Second, with respect to Petitioner's argument that he had not raised his sentencing claim in his 2003 Petition, case no. CV 03-5043 RGK (SGL), Petitioner's point is irrelevant. Under AEDPA, "a petition may be second or successive even if a claim 'was not presented in a prior application[.]'" Cooper v. Calderon, 274 F.3d 1270, 1273 (9th Cir. 2001). A new petition is "second or successive" if it raises claims that were or could have been adjudicated on their merits in an earlier petition. Id.

Third, Petitioner's contention that he was "waiting on a decision" in Blakely and Apprendi are not well taken. Apprendi was decided on June 26, 2000, three years prior to the time Petitioner filed his 2003 Petition in this Court on July 15, 2003. (See Mot. at 3.) Accordingly, Petitioner was on notice, actual or constructive, and could have asserted a claim relying on Apprendi in his prior federal petition. Cooper, 274 F.3d at 1273.

Blakely, although decided after Petitioner filed his 2003 Petition, is not retroactively applicable to cases on collateral review, and thus, Petitioner would not fall under 28 U.S.C. § 2244(b)(2)(A) -- the provision allowing for the filing of a claim that relies on a new rule of constitutional law made retroactive to cases on collateral review by the Supreme Court. See Schardt v. Payne, 414 F.3d 1025, 1038 (9th Cir. 2005) (holding Blakely, which was decided on June 24, 2004, does not apply retroactively); Robinson v. Busby, 2010 WL 5175048, at *2 (C.D. Cal. 2010) (Blakely does not satisfy requirement of § 2244(b)(2)(A) that a constitutional rule be retroactive). As such, Petitioner's reliance on Blakely does not satisfy the second requirement of § 2244(b)(2)(A).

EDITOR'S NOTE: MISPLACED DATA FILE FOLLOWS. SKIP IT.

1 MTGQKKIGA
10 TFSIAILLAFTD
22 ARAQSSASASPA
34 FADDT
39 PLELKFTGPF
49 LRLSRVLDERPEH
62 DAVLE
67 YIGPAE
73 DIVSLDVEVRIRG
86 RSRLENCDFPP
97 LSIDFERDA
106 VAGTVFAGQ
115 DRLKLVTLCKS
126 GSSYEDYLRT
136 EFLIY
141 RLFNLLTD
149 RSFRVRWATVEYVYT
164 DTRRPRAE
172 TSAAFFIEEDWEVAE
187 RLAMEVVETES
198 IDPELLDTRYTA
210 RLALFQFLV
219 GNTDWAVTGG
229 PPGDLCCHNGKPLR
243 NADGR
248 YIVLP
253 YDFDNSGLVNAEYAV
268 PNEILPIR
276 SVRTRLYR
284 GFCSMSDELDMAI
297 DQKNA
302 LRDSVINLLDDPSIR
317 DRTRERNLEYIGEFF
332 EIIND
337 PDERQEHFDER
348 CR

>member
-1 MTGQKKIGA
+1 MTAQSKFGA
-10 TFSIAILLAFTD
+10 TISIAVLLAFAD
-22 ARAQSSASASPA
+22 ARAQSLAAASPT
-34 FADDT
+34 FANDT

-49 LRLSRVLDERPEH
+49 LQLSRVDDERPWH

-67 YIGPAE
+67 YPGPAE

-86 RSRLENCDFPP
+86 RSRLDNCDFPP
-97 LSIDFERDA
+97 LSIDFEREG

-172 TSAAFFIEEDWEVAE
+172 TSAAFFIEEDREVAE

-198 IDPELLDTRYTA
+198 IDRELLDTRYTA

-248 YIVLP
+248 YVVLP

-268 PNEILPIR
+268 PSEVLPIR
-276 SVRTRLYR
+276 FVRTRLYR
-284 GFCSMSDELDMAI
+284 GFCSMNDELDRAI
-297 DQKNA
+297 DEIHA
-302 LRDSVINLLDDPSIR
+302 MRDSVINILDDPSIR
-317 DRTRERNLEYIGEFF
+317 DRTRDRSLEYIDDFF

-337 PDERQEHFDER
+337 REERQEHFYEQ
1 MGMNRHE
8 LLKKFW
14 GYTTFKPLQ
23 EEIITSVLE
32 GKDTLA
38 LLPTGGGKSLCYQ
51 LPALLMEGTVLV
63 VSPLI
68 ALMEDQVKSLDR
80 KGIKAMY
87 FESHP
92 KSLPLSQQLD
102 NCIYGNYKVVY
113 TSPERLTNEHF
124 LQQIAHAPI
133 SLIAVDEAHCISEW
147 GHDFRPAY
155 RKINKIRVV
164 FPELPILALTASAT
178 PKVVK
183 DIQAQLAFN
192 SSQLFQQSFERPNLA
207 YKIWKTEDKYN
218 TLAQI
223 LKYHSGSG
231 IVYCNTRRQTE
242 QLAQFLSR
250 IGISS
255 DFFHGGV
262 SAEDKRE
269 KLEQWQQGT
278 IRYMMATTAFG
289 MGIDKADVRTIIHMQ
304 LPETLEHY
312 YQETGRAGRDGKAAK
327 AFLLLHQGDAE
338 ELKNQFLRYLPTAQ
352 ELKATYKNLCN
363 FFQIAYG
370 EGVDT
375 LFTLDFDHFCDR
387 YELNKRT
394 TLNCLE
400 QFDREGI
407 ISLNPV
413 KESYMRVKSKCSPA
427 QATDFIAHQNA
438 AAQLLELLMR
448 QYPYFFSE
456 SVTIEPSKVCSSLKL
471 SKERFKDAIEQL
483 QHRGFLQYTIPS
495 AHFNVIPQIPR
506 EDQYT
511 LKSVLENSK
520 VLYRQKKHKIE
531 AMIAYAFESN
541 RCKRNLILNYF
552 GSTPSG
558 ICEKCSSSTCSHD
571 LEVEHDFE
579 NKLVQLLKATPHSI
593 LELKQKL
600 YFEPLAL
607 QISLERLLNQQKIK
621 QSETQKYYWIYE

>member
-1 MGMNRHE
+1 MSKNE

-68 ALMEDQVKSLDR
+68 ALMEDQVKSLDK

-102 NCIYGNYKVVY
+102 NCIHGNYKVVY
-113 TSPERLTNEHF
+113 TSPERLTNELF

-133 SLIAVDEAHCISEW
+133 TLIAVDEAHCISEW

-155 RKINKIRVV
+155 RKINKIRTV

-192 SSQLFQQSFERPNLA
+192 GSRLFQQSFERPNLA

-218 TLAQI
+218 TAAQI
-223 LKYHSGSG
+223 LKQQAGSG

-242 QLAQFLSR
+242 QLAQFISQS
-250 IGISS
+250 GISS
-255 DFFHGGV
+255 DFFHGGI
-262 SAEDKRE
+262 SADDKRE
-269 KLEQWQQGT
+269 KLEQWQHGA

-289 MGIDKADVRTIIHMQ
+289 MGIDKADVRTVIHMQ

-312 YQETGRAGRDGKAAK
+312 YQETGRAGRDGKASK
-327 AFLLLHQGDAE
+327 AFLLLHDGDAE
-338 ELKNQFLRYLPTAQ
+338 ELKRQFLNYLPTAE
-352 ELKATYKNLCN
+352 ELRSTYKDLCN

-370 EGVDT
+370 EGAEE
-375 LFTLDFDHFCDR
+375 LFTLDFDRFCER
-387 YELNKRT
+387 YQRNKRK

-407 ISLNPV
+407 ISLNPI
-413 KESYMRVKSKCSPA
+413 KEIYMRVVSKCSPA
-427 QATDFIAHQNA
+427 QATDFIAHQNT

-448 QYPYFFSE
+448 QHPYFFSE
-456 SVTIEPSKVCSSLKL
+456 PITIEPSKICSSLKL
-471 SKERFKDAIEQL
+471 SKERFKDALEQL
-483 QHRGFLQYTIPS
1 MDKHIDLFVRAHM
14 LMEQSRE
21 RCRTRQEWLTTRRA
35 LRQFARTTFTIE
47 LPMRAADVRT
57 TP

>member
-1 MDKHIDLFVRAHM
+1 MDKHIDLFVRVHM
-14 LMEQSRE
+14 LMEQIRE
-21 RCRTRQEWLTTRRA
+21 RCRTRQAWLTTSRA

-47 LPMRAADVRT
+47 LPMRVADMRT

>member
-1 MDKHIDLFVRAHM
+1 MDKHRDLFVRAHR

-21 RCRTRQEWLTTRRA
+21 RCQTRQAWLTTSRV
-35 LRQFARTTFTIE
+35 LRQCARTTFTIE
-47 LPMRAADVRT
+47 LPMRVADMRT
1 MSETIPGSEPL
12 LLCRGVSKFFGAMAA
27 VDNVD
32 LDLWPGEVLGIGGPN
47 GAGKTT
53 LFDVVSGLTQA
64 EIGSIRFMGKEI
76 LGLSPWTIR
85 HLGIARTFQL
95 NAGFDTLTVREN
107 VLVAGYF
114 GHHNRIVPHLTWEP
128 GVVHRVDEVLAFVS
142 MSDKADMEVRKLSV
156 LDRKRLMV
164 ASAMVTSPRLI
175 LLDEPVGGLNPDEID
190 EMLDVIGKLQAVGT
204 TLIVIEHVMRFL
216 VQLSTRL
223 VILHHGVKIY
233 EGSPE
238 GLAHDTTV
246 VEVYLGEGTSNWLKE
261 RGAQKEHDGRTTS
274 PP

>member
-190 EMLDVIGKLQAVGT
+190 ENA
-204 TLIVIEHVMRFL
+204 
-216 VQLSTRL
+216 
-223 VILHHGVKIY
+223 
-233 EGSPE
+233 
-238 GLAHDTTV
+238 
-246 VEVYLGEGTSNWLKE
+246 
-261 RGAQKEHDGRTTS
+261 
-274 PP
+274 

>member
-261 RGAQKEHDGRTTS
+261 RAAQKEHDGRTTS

Moreover, as previously discussed, even if Petitioner's claim in the instant Petition satisfied 28 U.S.C. § 2244(b)(2)(A), Petitioner is still required to obtain an order from the Ninth Circuit authorizing the filing of another habeas petition in federal court. 28 U.S.C. § 2244(b)(3)(A) ("Before a second or successive application permitted by this section is filed in the district court, the applicant shall move in the appropriate court of appeals for an order authorizing the district court to consider the application."). Petitioner concedes that he has not obtained such authorization from the Ninth Circuit. (Objs. at 2 ("I did not know I had to ask for permission before I file[d] a second petition[.]")); see Burton v. Stewart, 549 U.S. 147, 152 (2007) (AEDPA requires petitioner to receive authorization from the Court of Appeals before filing a second habeas petition).

III.

CONCLUSION Based on the foregoing and pursuant to 28 U.S.C. § 636, the Court has reviewed the Petition, all of the records herein, the Report and Recommendation of the United States Magistrate Judge, and the Objections to the Report and Recommendation. The Court has made a de novo determination of the portions of the Report and Recommendation to which Objections were directed. The Court concurs with and adopts the findings and conclusions of the Magistrate Judge. Accordingly, IT IS ORDERED THAT:

1. Judgment shall be entered dismissing the action with prejudice.

2. The Clerk shall serve copies of this Order and the Judgment herein on the parties.